The Yankees’ Outfield Suddenly Looks As Bad As The Mets’

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Of course that’s in context. If you look at the projected outfields of the Yankees and Mets based on their players on paper, the Yankees are still superior. As diminished as Ichiro Suzuki is, he’s more proven that the cast of characters (led by Mike Baxter) the Mets have vying for right field. But whoever the Yankees put in left to replace the now-injured Curtis Granderson isn’t going to be better than Lucas Duda. Brett Gardner is a good player, but he’s not a prototypical “Yankees center fielder” along the lines of Joe DiMaggio, Mickey Mantle, or even Bobby Murcer, Bernie Williams all the way down the line to Granderson.

In his first spring training plate appearance, Granderson was hit by a pitch and had his forearm broken. He’ll be out until May and now the Yankees are seeing how a bad bench and limited ready-for-prime-time minor leaguers can harm their rapidly declining chances to win a title. With a team this old, it’s inexplicable that they scrimped and saved to let Raul Ibanez and Eric Chavez leave. Granderson’s one of the younger players on this ancient roster and got hurt while playing the game. The other, older players like Derek Jeter, Travis Hafner and Kevin Youkilis could wind up on the disabled list by waking up after sleeping in a strange position. What is going to harm this team to a greater degree—and one that hasn’t been mentioned as often as it should—is the inability to use PEDs and amphetamines to get through the season. There’s not a cure for what ails them other than letting nature take its course.

The Mets are rebuilding and had no intention nor realistic need to spend any money on players that weren’t going to help them in the distant future or were going to cost them the eleventh pick in the draft as Michael Bourn would’ve. The Yankees, on the other hand, have expectations of a championship in spite of their newfound austerity and conscious decision to stick with what they had and keep the severely declining Ichiro. With the money-related departures of Chavez and Ibanez, they’re left with limited veterans Juan Rivera and Matt Diaz as the probable left field replacement for Granderson with the possibilities of Melky Mesa and Zoilo Almonte.

Soon fans will start reverting to their “stars replace stars for even one game” template and demand the Yankees pursue and get Giancarlo Stanton. Whether the fans and media will have the nerve to suggest they pursue Mike Trout is the question. Neither will happen. Other possibilities of the more reasonable variety are Vernon Wells, Alfonso Soriano or Drew Stubbs. None are probable. Considering the expectations and lack of offense at catcher and right field with the aged and injury prone players they have in the lineup, they now have to function with an outfield that, plainly and simply, ain’t gonna cut it.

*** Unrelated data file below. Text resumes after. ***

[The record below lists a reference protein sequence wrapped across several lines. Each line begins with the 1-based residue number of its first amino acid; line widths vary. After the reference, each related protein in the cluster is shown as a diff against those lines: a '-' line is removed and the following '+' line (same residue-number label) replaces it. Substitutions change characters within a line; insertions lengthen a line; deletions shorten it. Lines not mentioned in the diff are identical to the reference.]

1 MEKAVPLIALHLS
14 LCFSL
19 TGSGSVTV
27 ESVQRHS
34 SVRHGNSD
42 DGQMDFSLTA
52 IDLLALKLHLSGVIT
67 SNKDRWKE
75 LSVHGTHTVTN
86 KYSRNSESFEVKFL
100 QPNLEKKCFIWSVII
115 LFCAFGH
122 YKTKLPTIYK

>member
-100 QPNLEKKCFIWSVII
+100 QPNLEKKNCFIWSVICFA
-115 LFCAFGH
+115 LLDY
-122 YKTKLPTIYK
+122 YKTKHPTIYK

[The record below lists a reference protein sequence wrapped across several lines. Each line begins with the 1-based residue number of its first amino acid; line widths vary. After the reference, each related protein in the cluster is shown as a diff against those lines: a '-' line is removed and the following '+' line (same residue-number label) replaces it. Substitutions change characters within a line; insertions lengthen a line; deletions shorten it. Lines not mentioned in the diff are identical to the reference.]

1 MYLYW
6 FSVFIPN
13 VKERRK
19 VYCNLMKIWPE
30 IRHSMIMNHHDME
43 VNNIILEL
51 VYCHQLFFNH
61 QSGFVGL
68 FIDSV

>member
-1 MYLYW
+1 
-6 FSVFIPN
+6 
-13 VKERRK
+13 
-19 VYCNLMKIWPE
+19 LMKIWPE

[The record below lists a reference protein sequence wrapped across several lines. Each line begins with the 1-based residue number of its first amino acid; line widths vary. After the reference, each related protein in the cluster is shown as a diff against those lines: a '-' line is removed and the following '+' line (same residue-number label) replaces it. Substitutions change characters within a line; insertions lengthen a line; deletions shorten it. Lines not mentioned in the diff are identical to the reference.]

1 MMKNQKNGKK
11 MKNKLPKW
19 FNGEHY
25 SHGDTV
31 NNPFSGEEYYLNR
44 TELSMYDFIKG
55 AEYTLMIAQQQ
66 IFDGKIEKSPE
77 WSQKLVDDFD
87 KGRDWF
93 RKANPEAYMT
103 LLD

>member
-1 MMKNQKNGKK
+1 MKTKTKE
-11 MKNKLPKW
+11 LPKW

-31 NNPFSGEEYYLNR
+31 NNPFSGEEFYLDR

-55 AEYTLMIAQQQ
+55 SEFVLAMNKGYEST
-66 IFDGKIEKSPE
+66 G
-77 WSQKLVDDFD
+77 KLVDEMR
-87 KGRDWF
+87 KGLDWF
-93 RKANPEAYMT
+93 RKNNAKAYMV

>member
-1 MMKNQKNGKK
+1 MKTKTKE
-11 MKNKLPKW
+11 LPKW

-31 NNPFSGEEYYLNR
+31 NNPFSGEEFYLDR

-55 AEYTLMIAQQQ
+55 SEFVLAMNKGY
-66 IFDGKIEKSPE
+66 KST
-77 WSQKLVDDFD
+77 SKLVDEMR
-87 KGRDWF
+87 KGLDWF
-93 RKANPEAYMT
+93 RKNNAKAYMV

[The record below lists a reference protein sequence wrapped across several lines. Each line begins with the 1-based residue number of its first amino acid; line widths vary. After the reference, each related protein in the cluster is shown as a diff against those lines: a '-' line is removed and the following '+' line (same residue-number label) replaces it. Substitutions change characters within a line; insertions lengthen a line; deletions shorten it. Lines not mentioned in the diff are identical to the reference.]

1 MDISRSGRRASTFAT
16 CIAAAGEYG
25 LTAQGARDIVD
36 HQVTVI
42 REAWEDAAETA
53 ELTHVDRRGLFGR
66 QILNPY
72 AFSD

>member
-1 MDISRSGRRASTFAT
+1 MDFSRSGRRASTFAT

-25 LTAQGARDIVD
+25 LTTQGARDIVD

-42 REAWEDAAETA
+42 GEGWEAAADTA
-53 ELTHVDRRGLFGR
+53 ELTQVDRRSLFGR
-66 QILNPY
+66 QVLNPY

If this is an omen for the Yankees, it’s a bad one. It took one day—one day—for their weak bench to assert itself as the unpredictability of baseball from moment-to-moment reared its head. They went with the cheap bench and they’ve got the cheap bench. If a worst case scenario was predicted for the 2013 Yankees, this injury to Granderson and a comparison to the Mets is a great place to start.

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National League Breakout/Rebound Candidates (Or Cheap Gets For Your Fantasy Team)

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Last week, I looked at breakout/rebound candidates for the American League, some of whom will be very, very cheap pickups for your fantasy clubs. Now I’ll look at the National League.

Wilson Ramos, C—Washington Nationals

Ramos is coming back from a torn ACL in his knee and because the Nationals traded for Kurt Suzuki from the Athletics last season, there’s no need to rush Ramos back before he’s 100%. But he will eventually take over as the starting catcher and it’s not just because he’s a future All-Star and potential Gold Glove winner.

Suzuki is a competent everyday catcher who’s shown 15 homer power in the past. Even if he’s not hitting, the Nationals lineup is strong enough to carry one mediocre bat and Suzuki’s good with the pitchers.

There’s a financial component though. Suzuki has a club option in his contract for 2014 at $8.5 million. The option becomes guaranteed if Suzuki starts 113 games in 2013. Barring another injury to Ramos, that is not going to happen. Ramos will be catching 5 of every 7 games by the summer.

Freddie Freeman, 1B—Atlanta Braves

It’s easy to forget about Freeman due to the number of power-hitting first basemen around baseball, but he’s gotten steadily better every year as a professional and with the infusion of Justin Upton and B.J. Upton into the lineup, plus Brian McCann, Jason Heyward and Dan Uggla, teams won’t be worried about Freeman’s power leading to him getting more pitches to hit.

Lucas Duda, LF—New York Mets

Given the Mets on-paper outfield (Collin Cowgill, Kirk Nieuwenhuis, Mike Baxter, Marlon Byrd, Marv Throneberry, George Theodore, Jan Brady, Cindy Brady, Gilligan, Barnaby Jones, Cannon), there’s plenty of fodder for ridicule. Duda is the butt of jokes because of his last name; that he’s a bad outfielder; because he seems so quiet and reticent. The criticism is missing an important factor: he can hit, hit for power and walk. If the Mets tell him he’s their starting left fielder, period, they’ll be rewarded with 25-30 homers and a .360+ on base percentage. So will fantasy owners.